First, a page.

Bobby Kielty trying to come back as a pitcher

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Tim Dierkes of MLB Trade Rumors hears that former Athletics, Twins, Red Sox and Blue Jays outfielder Bobby Kielty is converting to pitching and that he actually has a pretty good slider.

There aren’t a ton of recent examples of position players with any kind of mileage on them converting into pitchers.  Tony Pena is trying to do that with the Royals right now.  Ron Mahay did it.  I remember Mark Lemke trying to come back as a knuckleballer for a spell, but that didn’t work out. It’s a tough trick to be sure.

You have to wish Kielty good luck because it’s always cool to see unusual stuff go down. The only possible reservation I have is that if he does make the bigs as a reliever his last major league moment will no longer be hitting a pinch-hit, game-winning home run in the 2007 World Series, which is a pretty spiffy way to go out. 

U.S. Court of Appeals affirms ruling that the minor leagues are exempt from federal antitrust law

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The Associated Press reported that on Monday, the U.S. Court of Appeals for the 9th District affirmed a district court ruling which holds that the minor leagues are exempt from federal antitrust law, just like the major leagues.

In 2015, four minor leaguers sued Major League Baseball, alleging that MLB violated antitrust laws with its hiring and employment policies. They accused MLB of “restrain[ing] horizontal competition between and among” franchises and “artificially and illegally depressing” the salaries of minor league players.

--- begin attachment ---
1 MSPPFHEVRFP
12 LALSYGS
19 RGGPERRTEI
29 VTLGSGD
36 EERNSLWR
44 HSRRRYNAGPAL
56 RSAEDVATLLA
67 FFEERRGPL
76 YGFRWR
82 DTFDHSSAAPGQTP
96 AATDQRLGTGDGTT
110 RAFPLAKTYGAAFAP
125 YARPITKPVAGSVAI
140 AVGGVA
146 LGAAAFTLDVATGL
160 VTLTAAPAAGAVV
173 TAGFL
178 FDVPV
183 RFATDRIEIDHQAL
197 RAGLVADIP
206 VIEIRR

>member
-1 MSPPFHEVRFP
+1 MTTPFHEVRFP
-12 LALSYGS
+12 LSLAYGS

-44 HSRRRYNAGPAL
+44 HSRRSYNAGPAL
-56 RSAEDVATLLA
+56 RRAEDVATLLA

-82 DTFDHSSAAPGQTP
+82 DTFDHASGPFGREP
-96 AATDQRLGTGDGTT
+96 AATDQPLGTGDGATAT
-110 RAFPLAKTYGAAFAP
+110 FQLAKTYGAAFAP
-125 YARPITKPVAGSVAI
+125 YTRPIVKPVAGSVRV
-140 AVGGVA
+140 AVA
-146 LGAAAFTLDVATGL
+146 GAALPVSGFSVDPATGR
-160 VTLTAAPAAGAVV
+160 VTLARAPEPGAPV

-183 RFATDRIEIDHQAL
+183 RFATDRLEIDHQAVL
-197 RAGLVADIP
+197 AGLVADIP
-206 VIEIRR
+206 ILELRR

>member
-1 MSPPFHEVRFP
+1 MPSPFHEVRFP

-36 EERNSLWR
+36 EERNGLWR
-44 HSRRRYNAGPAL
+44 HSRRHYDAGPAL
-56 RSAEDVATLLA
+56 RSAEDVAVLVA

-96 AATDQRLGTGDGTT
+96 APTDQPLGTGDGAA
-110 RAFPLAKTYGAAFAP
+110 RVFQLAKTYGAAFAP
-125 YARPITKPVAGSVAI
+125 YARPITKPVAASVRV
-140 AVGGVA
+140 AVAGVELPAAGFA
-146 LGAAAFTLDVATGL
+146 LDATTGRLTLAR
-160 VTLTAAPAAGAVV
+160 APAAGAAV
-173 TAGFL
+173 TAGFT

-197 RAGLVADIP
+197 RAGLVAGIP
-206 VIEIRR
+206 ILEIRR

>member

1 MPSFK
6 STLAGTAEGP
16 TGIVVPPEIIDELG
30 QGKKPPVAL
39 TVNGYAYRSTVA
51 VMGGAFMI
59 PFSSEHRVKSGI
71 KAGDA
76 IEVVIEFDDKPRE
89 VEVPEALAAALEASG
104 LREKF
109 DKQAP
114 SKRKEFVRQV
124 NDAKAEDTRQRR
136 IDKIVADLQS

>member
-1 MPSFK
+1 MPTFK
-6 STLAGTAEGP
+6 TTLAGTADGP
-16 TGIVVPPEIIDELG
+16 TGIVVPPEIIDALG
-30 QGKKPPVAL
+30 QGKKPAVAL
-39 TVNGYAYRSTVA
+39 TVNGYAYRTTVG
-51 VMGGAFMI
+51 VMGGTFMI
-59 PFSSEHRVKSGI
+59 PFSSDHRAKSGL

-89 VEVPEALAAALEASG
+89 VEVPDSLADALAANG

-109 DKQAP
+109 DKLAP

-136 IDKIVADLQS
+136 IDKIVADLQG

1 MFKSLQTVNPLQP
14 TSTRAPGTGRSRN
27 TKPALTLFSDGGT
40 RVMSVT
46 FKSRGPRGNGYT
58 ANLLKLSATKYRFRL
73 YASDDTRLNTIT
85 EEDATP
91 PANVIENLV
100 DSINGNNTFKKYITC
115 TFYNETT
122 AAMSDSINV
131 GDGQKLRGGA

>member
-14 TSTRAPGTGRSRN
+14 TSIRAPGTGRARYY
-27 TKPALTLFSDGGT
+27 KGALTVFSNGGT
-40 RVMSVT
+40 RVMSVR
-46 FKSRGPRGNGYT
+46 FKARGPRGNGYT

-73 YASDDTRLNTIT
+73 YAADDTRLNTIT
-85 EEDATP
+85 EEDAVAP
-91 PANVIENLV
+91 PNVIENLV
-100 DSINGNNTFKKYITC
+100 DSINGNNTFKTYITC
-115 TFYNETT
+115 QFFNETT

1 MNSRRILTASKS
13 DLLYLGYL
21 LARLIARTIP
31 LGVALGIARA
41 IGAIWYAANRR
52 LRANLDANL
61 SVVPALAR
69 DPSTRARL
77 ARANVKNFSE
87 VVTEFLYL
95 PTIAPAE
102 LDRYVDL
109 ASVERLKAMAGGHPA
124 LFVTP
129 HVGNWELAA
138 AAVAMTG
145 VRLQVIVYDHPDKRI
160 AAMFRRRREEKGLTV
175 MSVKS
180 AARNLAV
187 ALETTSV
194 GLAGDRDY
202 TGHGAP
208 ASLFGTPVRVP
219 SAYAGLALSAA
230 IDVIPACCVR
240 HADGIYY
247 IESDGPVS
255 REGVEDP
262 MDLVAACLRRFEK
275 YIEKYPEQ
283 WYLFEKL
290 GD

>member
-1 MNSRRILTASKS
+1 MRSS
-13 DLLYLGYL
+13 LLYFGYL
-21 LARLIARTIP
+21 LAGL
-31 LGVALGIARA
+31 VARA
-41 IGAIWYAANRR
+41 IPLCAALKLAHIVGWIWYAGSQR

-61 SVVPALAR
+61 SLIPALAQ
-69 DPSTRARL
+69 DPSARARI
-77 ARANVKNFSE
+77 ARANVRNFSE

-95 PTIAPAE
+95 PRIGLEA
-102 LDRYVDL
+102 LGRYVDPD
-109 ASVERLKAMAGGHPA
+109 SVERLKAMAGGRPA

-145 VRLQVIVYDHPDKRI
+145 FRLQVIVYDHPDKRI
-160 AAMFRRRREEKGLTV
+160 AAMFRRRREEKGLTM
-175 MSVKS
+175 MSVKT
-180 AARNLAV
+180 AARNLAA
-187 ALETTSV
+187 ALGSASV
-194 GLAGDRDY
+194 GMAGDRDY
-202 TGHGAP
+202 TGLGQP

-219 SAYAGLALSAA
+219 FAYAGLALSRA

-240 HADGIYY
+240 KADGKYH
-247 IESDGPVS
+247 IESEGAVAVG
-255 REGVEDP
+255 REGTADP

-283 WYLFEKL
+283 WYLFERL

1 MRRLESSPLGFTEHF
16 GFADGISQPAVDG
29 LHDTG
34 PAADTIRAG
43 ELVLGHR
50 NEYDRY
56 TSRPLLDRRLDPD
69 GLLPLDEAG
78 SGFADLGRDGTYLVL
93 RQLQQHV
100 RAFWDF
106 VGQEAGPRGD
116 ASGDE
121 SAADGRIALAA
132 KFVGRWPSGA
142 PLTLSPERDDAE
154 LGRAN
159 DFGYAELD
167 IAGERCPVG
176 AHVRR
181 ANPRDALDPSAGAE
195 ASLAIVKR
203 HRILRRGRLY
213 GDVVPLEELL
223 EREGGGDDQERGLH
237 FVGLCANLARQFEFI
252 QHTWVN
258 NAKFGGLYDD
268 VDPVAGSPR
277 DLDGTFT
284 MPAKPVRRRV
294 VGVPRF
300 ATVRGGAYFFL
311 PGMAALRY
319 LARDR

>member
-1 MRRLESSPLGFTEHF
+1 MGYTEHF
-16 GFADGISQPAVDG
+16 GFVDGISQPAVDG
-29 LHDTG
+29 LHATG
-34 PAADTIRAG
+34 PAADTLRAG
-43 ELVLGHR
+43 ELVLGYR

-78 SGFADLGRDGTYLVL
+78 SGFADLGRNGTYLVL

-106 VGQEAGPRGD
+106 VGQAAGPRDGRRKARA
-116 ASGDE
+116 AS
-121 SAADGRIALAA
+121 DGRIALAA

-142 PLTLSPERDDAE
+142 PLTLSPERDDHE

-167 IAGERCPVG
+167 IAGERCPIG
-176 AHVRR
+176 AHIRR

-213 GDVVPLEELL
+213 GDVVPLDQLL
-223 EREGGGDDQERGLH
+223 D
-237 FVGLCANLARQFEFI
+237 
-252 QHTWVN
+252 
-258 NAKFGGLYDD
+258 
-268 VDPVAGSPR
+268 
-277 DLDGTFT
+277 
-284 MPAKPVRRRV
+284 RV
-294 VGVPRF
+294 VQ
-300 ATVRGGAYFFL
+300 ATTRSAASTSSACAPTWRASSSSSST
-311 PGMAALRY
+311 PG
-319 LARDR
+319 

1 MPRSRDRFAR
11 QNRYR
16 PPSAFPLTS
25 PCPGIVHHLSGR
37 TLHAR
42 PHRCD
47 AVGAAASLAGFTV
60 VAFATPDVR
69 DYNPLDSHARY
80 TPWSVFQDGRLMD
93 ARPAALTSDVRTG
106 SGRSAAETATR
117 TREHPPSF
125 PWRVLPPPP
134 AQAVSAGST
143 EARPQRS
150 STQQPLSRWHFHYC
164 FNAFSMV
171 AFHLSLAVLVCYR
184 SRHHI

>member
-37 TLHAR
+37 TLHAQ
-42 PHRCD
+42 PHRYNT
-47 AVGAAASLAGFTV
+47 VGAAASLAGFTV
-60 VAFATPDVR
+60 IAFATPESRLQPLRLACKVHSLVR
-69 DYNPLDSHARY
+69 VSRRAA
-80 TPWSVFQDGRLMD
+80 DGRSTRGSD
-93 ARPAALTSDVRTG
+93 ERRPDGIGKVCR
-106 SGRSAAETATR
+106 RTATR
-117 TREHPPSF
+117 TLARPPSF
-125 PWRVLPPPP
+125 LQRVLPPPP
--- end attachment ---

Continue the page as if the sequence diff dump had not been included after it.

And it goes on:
The U.S. Court of Appeals said the players failed to state an antitrust claim, as the Curt Flood Act of 1998 exempted Minor League Baseball explicitly from antitrust laws.

This case is separate from the Aaron Senne case in which Major League Baseball is accused of violating the Fair Labor Standards Act. That case was recertified as a class action lawsuit in March. In December, Major League Baseball established a political action committee (PAC), which came months after two members of Congress sought to change language in the FLSA so that minor league players could continue to be paid substandard wages.

Rockies place Carlos Gonzalez and Tyler Anderson on the disabled list

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The Rockies announced on Monday that outfielder Carlos Gonzalez and pitcher Tyler Anderson were placed on the 10-day disabled list. The club activated reliever Chad Qualls from the disabled list and recalled reliever Jairo Diaz from Triple-A Albuquerque.

Gonzalez, 31, is dealing with a strained right shoulder. He’s in the midst of his worst season, batting .221/.300/.348 with six home runs and 20 RBI in 277 plate appearances. Gonzalez is a free agent after the season and has been commonly brought up in trade discussions, but his latest injury and underwhelming season will make it difficult for the Rockies to get anything meaningful in return this summer.

Anderson, 27, has inflammation in his left knee. He dealt with a knee problem earlier this season, so the injury seems to have been reaggravated. The lefty has an ugly 6.11 ERA with a 63/23 K/BB ratio in 63 1/3 innings this season.

Qualls, 38, went on the disabled list earlier this month with back spasms. He had previously been dealing with forearm inflammation, so it’s been a rough year for the veteran. He is carrying a 4.60 ERA with a 9/5 K/BB ratio in 15 2/3 innings.

Diaz, 26, hasn’t appeared in the majors since 2015. He has appeared in only eight games at Triple-A as he opened the season on the disabled list after undergoing Tommy John surgery last year. So far, Diaz has allowed three earned runs on seven hits and two walks with nine strikeouts in 7 2/3 innings.